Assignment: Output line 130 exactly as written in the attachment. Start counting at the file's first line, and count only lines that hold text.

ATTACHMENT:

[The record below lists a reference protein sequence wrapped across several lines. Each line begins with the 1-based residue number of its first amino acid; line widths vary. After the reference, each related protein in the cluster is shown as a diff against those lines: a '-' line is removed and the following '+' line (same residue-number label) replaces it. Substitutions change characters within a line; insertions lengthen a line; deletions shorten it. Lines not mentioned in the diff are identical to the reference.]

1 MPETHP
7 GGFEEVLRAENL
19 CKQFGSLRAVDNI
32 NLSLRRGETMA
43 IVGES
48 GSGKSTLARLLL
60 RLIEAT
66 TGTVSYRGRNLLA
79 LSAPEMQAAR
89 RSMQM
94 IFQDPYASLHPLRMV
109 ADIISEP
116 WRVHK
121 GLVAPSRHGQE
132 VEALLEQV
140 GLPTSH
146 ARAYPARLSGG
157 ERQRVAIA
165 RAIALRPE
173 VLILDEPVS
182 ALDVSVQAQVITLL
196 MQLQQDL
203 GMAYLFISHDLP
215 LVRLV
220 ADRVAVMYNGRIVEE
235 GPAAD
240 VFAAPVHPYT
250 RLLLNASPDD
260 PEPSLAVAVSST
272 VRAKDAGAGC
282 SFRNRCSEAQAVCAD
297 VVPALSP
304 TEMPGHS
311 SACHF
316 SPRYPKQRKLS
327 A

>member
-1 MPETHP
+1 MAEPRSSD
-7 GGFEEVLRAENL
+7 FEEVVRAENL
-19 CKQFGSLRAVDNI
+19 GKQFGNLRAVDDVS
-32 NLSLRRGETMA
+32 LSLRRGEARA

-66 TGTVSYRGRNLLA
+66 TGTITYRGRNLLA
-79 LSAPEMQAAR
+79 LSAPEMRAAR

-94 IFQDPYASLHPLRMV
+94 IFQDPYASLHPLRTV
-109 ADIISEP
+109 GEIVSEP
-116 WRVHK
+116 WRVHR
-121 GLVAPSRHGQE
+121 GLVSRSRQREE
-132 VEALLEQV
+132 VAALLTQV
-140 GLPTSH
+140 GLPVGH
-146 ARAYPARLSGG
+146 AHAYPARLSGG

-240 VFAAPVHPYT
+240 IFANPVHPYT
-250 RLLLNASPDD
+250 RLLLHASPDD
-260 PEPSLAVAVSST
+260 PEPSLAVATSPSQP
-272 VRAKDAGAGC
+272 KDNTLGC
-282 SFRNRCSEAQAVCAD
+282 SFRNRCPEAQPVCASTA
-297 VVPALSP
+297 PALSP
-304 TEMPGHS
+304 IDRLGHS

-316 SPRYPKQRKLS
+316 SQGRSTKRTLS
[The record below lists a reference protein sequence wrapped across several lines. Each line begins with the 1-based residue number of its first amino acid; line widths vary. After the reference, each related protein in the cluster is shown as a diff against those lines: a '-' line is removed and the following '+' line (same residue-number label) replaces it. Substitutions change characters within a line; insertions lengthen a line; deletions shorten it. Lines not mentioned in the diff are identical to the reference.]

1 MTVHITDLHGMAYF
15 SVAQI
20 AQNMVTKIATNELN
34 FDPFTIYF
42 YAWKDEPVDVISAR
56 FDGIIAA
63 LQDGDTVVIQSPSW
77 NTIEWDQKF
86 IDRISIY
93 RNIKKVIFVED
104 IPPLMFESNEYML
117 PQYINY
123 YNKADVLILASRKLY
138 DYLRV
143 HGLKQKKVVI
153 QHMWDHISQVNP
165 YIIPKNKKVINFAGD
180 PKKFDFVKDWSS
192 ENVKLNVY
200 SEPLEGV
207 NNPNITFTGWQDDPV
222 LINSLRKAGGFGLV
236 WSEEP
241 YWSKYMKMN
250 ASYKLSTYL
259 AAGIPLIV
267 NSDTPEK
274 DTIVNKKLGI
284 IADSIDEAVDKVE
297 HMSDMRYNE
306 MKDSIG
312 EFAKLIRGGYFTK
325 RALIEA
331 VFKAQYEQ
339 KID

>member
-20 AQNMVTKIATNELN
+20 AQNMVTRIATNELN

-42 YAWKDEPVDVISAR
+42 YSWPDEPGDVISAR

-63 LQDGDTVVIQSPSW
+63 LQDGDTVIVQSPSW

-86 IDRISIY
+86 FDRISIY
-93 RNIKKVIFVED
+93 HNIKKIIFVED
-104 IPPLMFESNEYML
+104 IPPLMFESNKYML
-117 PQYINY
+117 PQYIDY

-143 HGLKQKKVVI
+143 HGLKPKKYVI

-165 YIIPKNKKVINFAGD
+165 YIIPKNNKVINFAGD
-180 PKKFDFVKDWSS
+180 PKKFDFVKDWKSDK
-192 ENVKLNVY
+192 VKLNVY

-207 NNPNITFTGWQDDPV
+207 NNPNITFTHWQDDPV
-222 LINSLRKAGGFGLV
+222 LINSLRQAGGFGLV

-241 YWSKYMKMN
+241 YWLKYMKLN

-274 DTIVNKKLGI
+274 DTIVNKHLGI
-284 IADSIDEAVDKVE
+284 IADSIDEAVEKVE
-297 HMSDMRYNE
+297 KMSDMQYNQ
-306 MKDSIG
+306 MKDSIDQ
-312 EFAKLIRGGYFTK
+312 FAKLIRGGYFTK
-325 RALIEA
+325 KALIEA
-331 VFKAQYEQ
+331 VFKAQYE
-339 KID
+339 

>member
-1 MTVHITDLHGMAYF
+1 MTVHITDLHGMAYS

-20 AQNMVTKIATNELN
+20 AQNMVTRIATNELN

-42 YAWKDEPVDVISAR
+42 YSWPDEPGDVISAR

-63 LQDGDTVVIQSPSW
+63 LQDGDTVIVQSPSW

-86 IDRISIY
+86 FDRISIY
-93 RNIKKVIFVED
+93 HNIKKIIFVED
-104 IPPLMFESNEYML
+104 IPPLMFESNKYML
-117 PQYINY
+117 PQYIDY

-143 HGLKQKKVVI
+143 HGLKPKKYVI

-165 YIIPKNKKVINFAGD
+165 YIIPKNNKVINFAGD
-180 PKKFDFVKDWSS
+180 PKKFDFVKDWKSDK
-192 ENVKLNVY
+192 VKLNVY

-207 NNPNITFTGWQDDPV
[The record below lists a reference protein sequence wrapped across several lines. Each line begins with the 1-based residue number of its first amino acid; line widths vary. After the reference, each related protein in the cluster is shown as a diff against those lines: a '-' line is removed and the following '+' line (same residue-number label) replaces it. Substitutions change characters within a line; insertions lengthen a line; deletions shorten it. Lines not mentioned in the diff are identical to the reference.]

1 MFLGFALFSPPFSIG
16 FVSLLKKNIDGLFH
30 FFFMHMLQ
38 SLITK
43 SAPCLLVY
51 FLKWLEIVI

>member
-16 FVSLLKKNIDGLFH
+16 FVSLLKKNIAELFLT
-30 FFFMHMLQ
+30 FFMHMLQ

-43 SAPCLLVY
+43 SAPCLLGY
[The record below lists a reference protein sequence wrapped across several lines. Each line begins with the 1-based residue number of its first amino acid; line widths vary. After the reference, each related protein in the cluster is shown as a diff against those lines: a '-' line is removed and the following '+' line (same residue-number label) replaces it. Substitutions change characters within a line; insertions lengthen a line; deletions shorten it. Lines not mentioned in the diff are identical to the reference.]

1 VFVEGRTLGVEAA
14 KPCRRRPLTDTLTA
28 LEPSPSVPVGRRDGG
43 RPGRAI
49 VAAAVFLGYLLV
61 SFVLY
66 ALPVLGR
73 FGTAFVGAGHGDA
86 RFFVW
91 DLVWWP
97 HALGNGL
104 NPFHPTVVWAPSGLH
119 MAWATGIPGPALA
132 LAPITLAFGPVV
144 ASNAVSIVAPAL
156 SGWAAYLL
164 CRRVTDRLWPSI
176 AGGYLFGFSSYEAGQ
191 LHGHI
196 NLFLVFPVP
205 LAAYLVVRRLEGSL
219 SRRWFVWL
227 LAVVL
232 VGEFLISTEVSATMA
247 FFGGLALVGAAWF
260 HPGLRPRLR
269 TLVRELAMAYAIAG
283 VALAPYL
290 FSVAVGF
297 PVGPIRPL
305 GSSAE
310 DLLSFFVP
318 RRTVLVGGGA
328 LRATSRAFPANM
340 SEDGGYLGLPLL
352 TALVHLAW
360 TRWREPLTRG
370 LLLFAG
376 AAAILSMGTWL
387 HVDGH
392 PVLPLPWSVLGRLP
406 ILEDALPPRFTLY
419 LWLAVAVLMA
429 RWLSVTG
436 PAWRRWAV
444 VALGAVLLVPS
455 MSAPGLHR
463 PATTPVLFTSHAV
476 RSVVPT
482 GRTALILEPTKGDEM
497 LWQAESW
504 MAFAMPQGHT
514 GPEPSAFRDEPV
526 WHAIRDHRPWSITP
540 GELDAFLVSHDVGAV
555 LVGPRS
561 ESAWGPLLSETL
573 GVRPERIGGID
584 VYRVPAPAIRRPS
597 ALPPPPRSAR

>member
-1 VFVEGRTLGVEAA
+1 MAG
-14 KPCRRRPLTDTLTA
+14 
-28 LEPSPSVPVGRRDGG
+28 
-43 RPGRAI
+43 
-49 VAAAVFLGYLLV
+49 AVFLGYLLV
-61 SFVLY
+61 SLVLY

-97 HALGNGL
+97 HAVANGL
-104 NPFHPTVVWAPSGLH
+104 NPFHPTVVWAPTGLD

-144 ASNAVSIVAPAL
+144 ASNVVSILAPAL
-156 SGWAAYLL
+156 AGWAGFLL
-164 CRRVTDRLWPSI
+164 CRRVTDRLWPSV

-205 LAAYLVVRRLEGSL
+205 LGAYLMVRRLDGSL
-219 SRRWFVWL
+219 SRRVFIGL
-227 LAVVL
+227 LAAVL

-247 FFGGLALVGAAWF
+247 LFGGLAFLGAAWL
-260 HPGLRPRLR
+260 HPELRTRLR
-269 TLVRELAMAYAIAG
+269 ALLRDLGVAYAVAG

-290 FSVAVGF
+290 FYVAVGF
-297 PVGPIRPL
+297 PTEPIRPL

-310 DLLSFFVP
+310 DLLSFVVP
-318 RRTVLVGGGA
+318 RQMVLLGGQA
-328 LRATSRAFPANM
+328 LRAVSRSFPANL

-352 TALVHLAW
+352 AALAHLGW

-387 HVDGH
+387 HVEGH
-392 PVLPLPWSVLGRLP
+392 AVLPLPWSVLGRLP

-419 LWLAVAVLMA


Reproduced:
-117 PQYINY